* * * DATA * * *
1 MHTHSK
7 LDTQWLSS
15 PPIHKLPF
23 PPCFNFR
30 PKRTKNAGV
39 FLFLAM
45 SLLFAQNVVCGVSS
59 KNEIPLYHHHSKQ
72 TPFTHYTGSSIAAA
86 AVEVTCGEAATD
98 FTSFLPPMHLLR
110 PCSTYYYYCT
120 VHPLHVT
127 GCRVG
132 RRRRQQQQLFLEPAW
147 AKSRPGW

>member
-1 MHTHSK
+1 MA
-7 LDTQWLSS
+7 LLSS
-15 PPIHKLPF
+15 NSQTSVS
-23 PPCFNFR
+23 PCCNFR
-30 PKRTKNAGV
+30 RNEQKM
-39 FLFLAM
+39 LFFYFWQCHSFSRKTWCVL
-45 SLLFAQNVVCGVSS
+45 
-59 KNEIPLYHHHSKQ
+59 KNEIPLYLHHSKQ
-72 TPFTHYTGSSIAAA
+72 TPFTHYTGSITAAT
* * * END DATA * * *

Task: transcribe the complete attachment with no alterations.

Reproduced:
1 MHTHSK
7 LDTQWLSS
15 PPIHKLPF
23 PPCFNFR
30 PKRTKNAGV
39 FLFLAM
45 SLLFAQNVVCGVSS
59 KNEIPLYHHHSKQ
72 TPFTHYTGSSIAAA
86 AVEVTCGEAATD
98 FTSFLPPMHLLR
110 PCSTYYYYCT
120 VHPLHVT
127 GCRVG
132 RRRRQQQQLFLEPAW
147 AKSRPGW

>member
-1 MHTHSK
+1 MA
-7 LDTQWLSS
+7 LLSS
-15 PPIHKLPF
+15 NSQTSVS
-23 PPCFNFR
+23 PCCNFR
-30 PKRTKNAGV
+30 RNEQKM
-39 FLFLAM
+39 LFFYFWQCHSFSRKTWCVL
-45 SLLFAQNVVCGVSS
+45 
-59 KNEIPLYHHHSKQ
+59 KNEIPLYLHHSKQ
-72 TPFTHYTGSSIAAA
+72 TPFTHYTGSITAAT